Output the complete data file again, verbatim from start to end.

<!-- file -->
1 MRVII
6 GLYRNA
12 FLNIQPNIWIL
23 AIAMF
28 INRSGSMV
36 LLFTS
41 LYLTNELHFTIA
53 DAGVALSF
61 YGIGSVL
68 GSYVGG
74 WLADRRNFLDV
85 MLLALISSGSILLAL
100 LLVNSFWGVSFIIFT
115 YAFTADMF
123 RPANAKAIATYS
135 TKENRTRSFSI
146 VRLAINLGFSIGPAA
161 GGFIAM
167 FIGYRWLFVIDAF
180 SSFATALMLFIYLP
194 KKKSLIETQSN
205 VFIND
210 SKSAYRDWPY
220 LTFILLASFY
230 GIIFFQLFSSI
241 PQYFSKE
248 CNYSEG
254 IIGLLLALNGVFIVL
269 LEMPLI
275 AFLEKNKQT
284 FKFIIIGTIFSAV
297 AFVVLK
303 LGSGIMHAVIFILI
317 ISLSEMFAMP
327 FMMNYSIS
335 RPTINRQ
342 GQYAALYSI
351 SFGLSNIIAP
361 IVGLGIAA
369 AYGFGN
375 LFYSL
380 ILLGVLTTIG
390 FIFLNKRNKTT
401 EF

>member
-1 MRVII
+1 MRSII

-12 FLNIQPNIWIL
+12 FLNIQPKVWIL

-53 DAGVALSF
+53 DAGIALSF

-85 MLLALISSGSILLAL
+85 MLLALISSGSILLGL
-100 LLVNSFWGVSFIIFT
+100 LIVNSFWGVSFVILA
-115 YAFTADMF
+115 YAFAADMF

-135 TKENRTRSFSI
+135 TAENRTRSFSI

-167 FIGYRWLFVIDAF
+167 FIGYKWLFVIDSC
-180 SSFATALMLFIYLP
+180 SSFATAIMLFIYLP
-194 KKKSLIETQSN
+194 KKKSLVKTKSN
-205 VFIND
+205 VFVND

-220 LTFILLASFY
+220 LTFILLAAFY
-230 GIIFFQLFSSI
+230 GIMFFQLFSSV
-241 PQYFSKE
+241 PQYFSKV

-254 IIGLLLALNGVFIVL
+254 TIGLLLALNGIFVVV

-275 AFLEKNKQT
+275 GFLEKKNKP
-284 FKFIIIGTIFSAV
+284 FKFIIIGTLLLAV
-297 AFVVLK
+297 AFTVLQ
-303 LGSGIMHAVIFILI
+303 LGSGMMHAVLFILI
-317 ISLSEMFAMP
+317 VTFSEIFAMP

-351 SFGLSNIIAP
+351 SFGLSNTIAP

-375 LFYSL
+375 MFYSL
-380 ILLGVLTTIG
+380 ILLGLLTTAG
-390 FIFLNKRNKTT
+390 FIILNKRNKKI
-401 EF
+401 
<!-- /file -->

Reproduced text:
1 MRVII
6 GLYRNA
12 FLNIQPNIWIL
23 AIAMF
28 INRSGSMV
36 LLFTS
41 LYLTNELHFTIA
53 DAGVALSF
61 YGIGSVL
68 GSYVGG
74 WLADRRNFLDV
85 MLLALISSGSILLAL
100 LLVNSFWGVSFIIFT
115 YAFTADMF
123 RPANAKAIATYS
135 TKENRTRSFSI
146 VRLAINLGFSIGPAA
161 GGFIAM
167 FIGYRWLFVIDAF
180 SSFATALMLFIYLP
194 KKKSLIETQSN
205 VFIND
210 SKSAYRDWPY
220 LTFILLASFY
230 GIIFFQLFSSI
241 PQYFSKE
248 CNYSEG
254 IIGLLLALNGVFIVL
269 LEMPLI
275 AFLEKNKQT
284 FKFIIIGTIFSAV
297 AFVVLK
303 LGSGIMHAVIFILI
317 ISLSEMFAMP
327 FMMNYSIS
335 RPTINRQ
342 GQYAALYSI
351 SFGLSNIIAP
361 IVGLGIAA
369 AYGFGN
375 LFYSL
380 ILLGVLTTIG
390 FIFLNKRNKTT
401 EF

>member
-1 MRVII
+1 MRSII

-12 FLNIQPNIWIL
+12 FLNIQPKVWIL

-53 DAGVALSF
+53 DAGIALSF

-85 MLLALISSGSILLAL
+85 MLLALISSGSILLGL
-100 LLVNSFWGVSFIIFT
+100 LIVNSFWGVSFVILA
-115 YAFTADMF
+115 YAFAADMF

-135 TKENRTRSFSI
+135 TAENRTRSFSI

-167 FIGYRWLFVIDAF
+167 FIGYKWLFVIDSC
-180 SSFATALMLFIYLP
+180 SSFATAIMLFIYLP
-194 KKKSLIETQSN
+194 KKKSLVKTKSN
-205 VFIND
+205 VFVND

-220 LTFILLASFY
+220 LTFILLAAFY
-230 GIIFFQLFSSI
+230 GIMFFQLFSSV
-241 PQYFSKE
+241 PQYFSKV

-254 IIGLLLALNGVFIVL
+254 TIGLLLALNGIFVVV

-275 AFLEKNKQT
+275 GFLEKKNKP
-284 FKFIIIGTIFSAV
+284 FKFIIIGTLLLAV
-297 AFVVLK
+297 AFTVLQ
-303 LGSGIMHAVIFILI
+303 LGSGMMHAVLFILI
-317 ISLSEMFAMP
+317 VTFSEIFAMP

-351 SFGLSNIIAP
+351 SFGLSNTIAP

-375 LFYSL
+375 MFYSL
-380 ILLGVLTTIG
+380 ILLGLLTTAG
-390 FIFLNKRNKTT
+390 FIILNKRNKKI
-401 EF
+401 